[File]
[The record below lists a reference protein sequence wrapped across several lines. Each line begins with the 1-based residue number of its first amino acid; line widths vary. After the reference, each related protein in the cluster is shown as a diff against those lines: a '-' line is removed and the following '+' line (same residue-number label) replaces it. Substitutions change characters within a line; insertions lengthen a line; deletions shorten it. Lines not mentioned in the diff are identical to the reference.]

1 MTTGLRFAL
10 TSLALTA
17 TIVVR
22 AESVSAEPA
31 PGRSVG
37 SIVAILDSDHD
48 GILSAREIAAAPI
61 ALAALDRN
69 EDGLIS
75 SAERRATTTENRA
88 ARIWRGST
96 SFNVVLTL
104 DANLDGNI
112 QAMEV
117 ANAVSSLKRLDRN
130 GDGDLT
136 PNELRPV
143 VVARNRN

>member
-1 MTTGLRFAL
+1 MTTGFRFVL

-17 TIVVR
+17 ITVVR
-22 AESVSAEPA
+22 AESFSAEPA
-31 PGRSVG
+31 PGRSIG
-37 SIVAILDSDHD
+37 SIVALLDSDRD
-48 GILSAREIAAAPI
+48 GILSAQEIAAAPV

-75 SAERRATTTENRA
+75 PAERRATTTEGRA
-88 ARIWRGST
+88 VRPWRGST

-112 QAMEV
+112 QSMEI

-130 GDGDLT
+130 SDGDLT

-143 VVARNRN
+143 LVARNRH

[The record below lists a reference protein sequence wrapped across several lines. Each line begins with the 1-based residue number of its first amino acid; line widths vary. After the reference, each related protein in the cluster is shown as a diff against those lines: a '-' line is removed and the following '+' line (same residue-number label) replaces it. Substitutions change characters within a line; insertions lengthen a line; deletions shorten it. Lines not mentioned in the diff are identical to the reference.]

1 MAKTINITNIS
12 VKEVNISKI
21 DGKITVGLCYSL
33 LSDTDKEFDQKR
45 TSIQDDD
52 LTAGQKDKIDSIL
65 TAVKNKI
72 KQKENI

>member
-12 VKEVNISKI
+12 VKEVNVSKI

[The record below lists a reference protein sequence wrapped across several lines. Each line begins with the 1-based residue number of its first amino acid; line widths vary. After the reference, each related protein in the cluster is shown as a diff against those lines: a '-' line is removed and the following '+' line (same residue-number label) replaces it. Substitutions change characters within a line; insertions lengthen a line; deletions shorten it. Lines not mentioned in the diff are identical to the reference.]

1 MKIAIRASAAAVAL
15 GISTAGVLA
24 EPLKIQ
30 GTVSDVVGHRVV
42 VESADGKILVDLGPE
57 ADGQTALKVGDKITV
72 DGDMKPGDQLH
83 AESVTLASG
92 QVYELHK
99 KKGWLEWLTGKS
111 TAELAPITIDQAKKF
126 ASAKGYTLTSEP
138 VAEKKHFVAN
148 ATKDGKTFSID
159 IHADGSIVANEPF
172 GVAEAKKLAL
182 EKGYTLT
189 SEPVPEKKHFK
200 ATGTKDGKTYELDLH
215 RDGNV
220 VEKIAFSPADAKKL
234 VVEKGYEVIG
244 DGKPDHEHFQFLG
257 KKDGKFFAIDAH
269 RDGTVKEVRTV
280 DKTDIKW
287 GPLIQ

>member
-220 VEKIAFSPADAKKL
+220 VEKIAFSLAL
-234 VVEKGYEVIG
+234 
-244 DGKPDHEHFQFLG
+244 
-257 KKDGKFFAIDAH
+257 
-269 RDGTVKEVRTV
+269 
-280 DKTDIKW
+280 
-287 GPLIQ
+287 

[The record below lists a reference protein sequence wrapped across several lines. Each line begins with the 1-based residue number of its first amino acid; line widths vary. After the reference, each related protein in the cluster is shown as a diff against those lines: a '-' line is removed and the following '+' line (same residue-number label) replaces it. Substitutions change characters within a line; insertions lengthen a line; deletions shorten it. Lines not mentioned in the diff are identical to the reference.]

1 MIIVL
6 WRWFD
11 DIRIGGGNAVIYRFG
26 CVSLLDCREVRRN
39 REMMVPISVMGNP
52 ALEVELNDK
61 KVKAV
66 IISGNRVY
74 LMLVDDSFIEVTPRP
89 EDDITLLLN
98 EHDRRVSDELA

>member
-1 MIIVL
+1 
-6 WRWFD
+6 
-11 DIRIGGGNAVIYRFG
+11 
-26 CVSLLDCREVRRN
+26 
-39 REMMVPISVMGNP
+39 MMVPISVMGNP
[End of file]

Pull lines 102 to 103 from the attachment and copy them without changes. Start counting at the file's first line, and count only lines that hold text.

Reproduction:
26 CVSLLDCREVRRN
39 REMMVPISVMGNP